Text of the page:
Vigilante groups who target child abusers ‘put the lives of innocent people in danger’ and should stop, North Yorkshire Police say.
The groups, who often publish videos of their high-profile stings against alleged paedophiles on Facebook, also ‘risk the course of fair justice’, the force said.
Vigilante groups have had court successes – last month we reported how a York man who posed as a doctor to target young girls was jailed after being caught in such a sting.
That was only one of “numerous instances in North Yorkshire where groups have live-streamed or posted videos on social media while confronting individuals they believe are involved in grooming children online,” police said.
“This is usually after using a ‘decoy’ victim – when an adult pretends to be a child online – to interact with potential suspects.
“The groups tend to call us during the confrontation and when social media posts have already been issued – this is generally far too late to prevent hampering the course of justice and also poses a serious risk of harm to everyone involved, including the group members themselves.”
The force has specialist teams working to bring offenders to justice “and all too often these groups put the lives of innocent people in danger, interfere with our ongoing investigations and risk the course of fair justice”.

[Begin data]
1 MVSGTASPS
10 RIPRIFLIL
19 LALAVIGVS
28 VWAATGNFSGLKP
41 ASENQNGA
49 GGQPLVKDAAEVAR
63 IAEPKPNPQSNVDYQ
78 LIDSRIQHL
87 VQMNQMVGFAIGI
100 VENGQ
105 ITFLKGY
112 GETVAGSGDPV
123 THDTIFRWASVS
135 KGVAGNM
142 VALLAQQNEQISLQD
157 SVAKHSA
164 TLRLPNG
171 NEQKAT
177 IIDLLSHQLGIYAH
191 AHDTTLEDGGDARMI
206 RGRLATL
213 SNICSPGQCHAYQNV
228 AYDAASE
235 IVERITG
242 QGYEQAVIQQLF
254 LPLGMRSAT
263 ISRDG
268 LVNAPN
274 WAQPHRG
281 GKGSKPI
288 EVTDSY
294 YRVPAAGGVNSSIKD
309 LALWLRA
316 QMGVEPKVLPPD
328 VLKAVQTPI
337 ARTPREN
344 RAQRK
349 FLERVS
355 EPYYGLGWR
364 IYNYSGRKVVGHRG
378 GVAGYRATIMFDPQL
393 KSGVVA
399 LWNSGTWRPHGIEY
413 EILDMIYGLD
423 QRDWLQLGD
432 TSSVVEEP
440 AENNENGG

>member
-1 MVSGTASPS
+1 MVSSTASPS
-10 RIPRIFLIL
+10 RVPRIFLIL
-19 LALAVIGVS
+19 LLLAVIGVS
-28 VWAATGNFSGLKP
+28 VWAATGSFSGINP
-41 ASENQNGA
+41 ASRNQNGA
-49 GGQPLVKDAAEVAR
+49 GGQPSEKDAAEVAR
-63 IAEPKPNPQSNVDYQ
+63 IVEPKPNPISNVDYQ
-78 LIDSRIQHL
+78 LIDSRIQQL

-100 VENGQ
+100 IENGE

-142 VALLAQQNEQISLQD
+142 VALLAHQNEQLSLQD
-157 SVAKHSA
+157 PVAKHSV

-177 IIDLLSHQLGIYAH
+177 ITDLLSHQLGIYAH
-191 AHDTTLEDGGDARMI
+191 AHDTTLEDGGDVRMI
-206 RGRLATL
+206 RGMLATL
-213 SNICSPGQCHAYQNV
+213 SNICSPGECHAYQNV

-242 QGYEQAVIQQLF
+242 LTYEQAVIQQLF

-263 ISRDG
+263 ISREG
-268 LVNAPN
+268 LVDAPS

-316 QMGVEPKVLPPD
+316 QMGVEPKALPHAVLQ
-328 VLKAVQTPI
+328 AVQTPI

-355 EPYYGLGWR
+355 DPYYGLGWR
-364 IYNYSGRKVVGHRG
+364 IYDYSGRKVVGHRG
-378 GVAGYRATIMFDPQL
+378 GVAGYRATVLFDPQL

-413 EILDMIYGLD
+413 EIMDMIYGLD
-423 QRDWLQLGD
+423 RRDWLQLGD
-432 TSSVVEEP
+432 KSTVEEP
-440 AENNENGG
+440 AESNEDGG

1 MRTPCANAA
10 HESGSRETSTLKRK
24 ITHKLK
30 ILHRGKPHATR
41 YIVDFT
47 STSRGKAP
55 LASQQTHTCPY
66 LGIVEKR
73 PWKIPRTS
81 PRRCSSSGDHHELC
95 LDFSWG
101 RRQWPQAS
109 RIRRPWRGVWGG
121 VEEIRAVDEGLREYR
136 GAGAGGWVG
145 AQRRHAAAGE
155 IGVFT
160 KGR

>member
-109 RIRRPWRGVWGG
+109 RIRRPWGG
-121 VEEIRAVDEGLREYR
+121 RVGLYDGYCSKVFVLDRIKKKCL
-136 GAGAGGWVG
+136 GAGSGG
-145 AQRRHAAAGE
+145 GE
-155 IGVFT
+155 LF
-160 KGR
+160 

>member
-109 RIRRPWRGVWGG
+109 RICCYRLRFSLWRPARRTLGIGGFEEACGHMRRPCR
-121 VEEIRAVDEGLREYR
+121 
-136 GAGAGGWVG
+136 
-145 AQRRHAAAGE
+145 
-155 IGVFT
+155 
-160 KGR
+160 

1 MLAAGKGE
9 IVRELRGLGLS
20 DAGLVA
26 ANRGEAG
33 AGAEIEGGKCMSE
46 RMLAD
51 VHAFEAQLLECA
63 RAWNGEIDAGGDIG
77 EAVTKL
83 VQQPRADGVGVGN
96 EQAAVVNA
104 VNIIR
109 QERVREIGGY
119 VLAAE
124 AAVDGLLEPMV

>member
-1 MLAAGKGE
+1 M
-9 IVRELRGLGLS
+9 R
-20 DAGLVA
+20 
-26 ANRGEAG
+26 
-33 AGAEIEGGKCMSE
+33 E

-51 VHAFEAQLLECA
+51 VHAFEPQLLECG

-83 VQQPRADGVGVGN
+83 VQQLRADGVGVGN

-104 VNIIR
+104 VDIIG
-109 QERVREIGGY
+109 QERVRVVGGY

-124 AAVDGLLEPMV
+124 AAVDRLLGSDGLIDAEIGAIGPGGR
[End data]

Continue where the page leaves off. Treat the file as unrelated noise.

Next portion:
‘We will not work with them’
Detective Inspector Paula Eccles from the police safeguarding team said: “The police service does not endorse online child abuse activist groups and we will not work with them.
“Unlike our highly-trained officers in the Online Abuse & Exploitation Team and the Digital Forensics Unit, they operate without any procedures to keep people safe.
“Accused people can become vulnerable to self-harm and there are cases around the country of people dying by suicide because of the action of such groups.
“Innocent family members can also feel threatened during the confrontations and subsequent harassment, which is a terrible situation to have forced upon them.
“Another grave concern is that some of the activity of these groups is a cover for crimes like blackmail and extortion.”
“There is no way of making sure that these groups act on reliable evidence and we have seen instances of the wrong people being targeted such as vulnerable adults. This creates unnecessary anguish and diverts vital police resources away from other victims.
“The standard of evidence that is gathered is also often poor, there are issues with legal disclosure, and the way the groups share their evidence publicly online before it has been tested at court.
“Some evidential issues can even cause cases to collapse. This is completely unacceptable.”
North Yorkshire Police say protecting children is a priority.